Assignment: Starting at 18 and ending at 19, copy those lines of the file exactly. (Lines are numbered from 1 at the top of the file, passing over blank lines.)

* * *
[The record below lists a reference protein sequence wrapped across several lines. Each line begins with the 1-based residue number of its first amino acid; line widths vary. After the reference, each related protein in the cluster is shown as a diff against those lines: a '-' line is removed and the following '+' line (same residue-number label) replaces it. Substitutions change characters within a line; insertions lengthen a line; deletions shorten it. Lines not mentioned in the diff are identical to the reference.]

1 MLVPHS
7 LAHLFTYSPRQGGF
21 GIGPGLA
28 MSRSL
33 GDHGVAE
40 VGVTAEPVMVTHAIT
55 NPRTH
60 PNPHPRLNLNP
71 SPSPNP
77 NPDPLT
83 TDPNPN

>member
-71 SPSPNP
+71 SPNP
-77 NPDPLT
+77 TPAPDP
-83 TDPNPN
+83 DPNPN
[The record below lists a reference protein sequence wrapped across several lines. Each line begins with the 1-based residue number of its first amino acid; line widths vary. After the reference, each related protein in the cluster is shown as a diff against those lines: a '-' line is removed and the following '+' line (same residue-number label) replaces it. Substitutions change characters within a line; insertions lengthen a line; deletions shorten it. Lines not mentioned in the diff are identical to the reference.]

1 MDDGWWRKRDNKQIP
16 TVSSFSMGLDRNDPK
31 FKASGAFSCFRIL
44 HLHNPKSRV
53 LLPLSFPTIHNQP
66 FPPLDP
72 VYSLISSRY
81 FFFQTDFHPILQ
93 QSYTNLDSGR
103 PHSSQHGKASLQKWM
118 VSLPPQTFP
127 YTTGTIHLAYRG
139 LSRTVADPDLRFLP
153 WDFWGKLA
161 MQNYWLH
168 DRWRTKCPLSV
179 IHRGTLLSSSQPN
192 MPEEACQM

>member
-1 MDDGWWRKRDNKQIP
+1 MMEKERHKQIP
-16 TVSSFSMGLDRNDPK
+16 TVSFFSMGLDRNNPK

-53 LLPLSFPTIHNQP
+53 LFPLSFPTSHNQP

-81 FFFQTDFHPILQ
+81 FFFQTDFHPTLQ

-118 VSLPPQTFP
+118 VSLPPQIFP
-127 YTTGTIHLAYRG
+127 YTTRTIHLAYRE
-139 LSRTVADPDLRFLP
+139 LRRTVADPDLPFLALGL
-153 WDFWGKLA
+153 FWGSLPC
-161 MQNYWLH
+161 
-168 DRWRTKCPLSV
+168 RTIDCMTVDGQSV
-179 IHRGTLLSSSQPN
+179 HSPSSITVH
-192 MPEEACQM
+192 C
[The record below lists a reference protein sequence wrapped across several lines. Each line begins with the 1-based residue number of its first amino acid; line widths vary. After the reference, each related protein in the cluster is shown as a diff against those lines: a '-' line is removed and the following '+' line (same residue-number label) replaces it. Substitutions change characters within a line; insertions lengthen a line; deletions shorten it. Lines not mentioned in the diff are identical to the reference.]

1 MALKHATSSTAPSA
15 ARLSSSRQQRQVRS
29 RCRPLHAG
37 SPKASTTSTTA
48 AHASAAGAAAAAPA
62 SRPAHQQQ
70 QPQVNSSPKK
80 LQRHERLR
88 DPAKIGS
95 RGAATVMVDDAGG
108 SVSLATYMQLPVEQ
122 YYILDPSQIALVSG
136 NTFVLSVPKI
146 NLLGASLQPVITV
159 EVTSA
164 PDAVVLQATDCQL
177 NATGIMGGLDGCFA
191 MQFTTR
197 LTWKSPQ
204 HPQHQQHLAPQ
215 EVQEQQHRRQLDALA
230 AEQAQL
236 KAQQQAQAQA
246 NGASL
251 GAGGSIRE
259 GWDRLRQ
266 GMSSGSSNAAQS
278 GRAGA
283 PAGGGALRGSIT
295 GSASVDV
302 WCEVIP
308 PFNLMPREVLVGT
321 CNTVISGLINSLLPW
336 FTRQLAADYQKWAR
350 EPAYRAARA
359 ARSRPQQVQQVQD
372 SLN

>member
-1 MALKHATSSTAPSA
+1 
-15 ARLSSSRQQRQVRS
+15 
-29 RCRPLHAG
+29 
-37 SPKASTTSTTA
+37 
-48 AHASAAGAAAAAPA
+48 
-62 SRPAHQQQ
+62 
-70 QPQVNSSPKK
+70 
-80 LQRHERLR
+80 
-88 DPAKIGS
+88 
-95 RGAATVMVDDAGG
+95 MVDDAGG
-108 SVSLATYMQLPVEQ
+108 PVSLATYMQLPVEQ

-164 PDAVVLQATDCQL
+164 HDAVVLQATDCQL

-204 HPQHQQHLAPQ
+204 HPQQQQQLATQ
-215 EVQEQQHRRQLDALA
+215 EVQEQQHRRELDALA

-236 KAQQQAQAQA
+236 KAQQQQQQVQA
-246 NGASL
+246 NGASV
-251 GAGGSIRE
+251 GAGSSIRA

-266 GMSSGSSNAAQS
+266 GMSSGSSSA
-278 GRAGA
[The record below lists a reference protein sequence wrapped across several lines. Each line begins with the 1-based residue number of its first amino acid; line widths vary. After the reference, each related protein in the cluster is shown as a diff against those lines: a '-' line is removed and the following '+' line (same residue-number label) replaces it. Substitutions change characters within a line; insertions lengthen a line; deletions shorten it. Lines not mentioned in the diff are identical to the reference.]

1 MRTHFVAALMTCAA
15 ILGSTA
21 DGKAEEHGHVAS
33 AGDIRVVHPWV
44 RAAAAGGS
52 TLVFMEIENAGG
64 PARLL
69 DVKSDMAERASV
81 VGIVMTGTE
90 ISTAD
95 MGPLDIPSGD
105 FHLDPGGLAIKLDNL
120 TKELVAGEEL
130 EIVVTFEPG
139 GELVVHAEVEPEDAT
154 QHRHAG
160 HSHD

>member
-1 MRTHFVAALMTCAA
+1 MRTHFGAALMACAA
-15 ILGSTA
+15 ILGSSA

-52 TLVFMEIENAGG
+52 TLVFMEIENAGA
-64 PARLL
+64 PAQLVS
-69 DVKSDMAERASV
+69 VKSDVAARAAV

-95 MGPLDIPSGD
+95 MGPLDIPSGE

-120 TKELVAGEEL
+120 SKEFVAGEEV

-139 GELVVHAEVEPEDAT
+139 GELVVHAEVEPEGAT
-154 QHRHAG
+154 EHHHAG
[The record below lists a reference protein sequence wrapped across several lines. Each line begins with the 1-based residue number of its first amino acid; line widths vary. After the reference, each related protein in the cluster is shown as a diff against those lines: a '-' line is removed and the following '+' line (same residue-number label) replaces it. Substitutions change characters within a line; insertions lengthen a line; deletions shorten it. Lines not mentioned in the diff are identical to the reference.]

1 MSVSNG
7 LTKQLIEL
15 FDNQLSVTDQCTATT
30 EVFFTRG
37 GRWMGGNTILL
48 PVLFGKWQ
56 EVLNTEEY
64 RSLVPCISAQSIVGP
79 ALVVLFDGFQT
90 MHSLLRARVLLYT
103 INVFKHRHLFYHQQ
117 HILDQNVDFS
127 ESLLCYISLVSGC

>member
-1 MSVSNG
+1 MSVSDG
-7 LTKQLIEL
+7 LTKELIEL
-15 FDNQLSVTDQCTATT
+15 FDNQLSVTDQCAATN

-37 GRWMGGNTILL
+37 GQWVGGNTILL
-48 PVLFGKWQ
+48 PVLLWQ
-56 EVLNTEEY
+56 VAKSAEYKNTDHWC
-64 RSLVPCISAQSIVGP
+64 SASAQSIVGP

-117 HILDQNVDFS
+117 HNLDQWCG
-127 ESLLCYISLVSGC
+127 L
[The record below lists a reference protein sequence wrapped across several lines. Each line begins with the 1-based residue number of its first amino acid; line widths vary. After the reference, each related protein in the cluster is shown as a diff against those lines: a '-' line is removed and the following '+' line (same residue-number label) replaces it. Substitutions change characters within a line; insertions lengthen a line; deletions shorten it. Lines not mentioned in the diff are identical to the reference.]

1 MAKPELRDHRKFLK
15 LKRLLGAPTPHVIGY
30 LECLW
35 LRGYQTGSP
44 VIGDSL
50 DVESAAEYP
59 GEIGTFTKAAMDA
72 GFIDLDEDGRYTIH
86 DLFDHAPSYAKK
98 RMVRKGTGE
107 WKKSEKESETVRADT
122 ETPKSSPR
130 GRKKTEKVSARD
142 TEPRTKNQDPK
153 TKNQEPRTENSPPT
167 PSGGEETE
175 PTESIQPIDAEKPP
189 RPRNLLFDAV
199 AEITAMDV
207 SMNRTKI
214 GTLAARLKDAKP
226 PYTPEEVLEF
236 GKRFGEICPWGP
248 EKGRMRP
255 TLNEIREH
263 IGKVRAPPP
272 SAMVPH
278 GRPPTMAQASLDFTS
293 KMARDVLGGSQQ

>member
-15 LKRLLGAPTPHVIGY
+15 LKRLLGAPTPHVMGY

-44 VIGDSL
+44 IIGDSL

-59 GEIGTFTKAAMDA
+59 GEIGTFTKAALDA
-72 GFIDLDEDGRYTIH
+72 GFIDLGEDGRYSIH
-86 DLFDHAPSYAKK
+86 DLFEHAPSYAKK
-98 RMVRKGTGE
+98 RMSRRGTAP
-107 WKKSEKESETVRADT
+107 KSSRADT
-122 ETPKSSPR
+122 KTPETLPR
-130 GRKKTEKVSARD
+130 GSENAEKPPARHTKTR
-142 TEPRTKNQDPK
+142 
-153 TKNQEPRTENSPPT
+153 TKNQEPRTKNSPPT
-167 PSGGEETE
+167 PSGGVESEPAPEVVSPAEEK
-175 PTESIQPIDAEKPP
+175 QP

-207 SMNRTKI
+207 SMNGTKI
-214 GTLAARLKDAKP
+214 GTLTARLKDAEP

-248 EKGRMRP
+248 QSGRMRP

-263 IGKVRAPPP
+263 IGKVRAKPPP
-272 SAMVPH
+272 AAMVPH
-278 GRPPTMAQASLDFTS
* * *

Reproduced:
-83 TDPNPN
+83 DPNPN